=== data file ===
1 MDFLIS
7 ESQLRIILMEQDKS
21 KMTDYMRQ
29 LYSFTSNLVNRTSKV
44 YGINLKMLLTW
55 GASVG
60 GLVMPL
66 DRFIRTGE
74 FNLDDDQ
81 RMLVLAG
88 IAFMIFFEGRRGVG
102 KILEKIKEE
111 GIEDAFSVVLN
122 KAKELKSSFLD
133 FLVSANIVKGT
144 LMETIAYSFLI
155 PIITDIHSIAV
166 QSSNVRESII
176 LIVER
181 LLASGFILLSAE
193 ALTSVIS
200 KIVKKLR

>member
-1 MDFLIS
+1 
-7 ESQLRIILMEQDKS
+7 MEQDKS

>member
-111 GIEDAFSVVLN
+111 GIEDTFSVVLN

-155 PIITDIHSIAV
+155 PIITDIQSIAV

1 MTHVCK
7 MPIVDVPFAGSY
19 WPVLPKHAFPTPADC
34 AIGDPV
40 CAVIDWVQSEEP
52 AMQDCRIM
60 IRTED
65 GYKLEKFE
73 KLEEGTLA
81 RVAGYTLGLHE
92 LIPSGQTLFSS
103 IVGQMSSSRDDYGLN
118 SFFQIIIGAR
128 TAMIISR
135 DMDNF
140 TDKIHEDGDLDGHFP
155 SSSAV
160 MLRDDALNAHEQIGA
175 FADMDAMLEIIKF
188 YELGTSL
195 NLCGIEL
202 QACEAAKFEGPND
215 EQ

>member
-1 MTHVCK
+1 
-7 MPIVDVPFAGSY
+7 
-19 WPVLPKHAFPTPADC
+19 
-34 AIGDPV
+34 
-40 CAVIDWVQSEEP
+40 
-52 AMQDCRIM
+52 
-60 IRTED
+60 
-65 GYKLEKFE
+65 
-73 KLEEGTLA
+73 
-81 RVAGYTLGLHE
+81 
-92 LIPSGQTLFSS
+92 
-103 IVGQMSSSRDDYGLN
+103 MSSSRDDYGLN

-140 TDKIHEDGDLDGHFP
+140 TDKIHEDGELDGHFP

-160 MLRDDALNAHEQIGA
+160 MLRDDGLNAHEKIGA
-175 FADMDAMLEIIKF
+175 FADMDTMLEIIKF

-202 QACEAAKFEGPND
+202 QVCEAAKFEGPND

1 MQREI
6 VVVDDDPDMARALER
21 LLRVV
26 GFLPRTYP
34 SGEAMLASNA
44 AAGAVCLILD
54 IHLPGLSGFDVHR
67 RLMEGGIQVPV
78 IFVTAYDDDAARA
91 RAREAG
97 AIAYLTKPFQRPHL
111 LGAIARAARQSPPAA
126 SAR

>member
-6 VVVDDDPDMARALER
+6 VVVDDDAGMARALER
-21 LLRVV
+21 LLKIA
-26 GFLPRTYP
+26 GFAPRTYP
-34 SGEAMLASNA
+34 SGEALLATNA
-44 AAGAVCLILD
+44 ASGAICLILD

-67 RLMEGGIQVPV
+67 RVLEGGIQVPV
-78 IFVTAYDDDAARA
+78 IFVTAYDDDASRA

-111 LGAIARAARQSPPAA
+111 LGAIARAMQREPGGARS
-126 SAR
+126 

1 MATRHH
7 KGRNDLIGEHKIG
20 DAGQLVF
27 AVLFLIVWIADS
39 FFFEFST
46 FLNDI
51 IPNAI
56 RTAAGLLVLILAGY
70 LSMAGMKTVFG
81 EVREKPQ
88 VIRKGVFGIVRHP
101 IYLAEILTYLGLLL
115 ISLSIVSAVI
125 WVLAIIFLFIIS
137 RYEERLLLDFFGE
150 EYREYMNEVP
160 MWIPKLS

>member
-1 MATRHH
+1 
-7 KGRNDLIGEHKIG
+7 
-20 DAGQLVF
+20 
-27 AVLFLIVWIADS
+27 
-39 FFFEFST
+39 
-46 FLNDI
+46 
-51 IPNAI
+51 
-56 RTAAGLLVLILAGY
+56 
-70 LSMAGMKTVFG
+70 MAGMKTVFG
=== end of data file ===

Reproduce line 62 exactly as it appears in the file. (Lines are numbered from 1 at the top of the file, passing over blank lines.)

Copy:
+19 